Every NBA highlight that you see on ESPN every day — every impossible, twisting, hang-in-the-air shot in the lane; every rim-shaking dunk off a fast break; every fluid, high-leaping outside jump shot — was invented by Elgin Baylor. Not some of them. All of them.

Since Baylor, who died Monday at 86, retired almost 50 years ago, nothing much truly new has been done with a basketball, except perhaps learning how to take five steps without being called for traveling — an edge Baylor never needed.

Baylor, at 6-foot-5 and 225 pounds and able to stay in the air for an hour and a half, begot Julius Erving, who begot Michael Jordan, who begot Kobe Bryant, who begot LeBron James. Elgin is the prototype of the most exciting of basketball styles: the acrobatic midair athlete, whether a scoring guard or a small forward, who makes our hearts leap higher than any 7-foot center, double-digit-assist guard or fundamental craftsman ever has or will.

Baylor is the player whom we, as children, in every generation since his arrival in the NBA in 1958, have been in our dreams — even if we couldn’t jump over the morning newspaper once we woke up.

The names have changed each decade, but they are always reincarnations and modifications of Elgin Baylor.

Drive the baseline, come up and under the basket, windmill one-handed dunk — Baylor.

Drive, triple-pump in the lane, then flick, finger-roll or bank it in after everybody else comes down — Baylor.

Soar above 7-footers for an offensive rebound, then head-fake, neutralize them with a shoulder to the chest and beat them back to the rim and draw the foul, too — that was “Rabbit” (for his leaping), and that was “Mr. Inside” (for his ability to dominate bigger players).

Quickest off the floor, best at reading the ball’s flight and the best defensive-rebounding small forward in NBA history by the width of North America, that was Baylor, too. He still ranks 10th in rebounds per game at 13.55 and once averaged 19.8 in a season. If Charles Barkley could jump a foot higher, he would be Elgin Baylor.

Stand far outside, isolated on the wing with a defender, an involuntary neck twitch for a trademark as he ball-faked, head-faked, jab-stepped until, finally, his defender undone, he rocketed past in a flash or went straight up to shoot — that was “Tick Tock.” That was Mr. Elgin Baylor.

His most important numbers stack up with anyone’s. Baylor’s 27.36 points per game are the third highest in NBA history, behind only Michael Jordan (30.12) and Wilt Chamberlain (30.07). Add in 13.5 rebounds and 4.3 assists — and factor in his end-to-end, all-gifts style, from sweeping the defensive glass to filling the lane on the fast break and finishing with a dunk — and he’s near the top of the best the NBA has ever seen.

Too bad Baylor didn’t play his first NBA game until he was 24, when modern stars might already be in their fifth seasons, or you’d find him near the top of every raw-total stat list. And he didn’t get any three-point buckets.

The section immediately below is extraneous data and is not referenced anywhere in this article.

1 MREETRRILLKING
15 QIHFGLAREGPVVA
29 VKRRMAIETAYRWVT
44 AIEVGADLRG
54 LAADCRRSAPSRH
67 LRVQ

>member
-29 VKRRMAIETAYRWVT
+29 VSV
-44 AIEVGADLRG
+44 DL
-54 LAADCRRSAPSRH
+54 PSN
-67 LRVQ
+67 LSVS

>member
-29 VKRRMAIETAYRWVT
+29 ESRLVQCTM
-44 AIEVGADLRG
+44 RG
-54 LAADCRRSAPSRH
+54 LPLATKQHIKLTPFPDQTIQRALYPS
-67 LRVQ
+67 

Now for the flip side of the truth: The general level of athleticism in Baylor’s era, from 1958 to 1972, was constantly improving but still far from 21st-century levels. Every move Baylor invented has been studied, polished and refined over the past 60 years, so, naturally, tiny tricks of the trade mean a slightly higher percentage of those shots go in the bucket these days.

So Baylor’s shooting percentages look a little light. But, remember, defense was rougher and dirtier in those days. Today’s “bump” as a star hangs in the lane was the 1960s’ “whomp” as Baylor was knocked to the floor.

Every generation has a better “offhand” dribble, a better crossover or, like the Allen Iverson-patented and now universal palm-the-dribble by holding the ball on the side as you run with it, a perfected way of beating the old rules. If Baylor were around today, he would have to master those new tricks.

But we only get to play against our own generation. And, when you live to 86 and haven’t played in 49 years, it’s easy for the gifted present to forget the geniuses of the past who took their sports to new places from which they would never return — or want to.

The great Boston Celtics dynasty and the best defender in history — Bill Russell, the only man who could seriously bother Baylor and his Lakers mate Jerry West — prevented Baylor from ending up with several rings, let alone just one. But we should never worry that Baylor’s memory and legacy will ever be disregarded. Elgin Baylor plays every night in every gym in the world. His game — his style of play — became The Game, the modern, jazzed-up, rock-the-roof version that didn’t exist before his arrival in the NBA. Maybe it was born on playgrounds, even D.C. playgrounds. Surely, over the years, Baylor cited those whose moves he mimicked or modified.

But none of them averaged 38.3 points, 18.6 rebounds and 4.6 assists, as Baylor did in 1961-62. No one before him forced every teenager like me in America to circle those nationally televised Lakers games, when our eyes wouldn’t leave Baylor except to rivet on West.

Since then, the game has borne his mark and, whether every child who gets a basketball for their birthday knows it or not, they dream of being Elgin Baylor — or his latest marvelous modern replicant.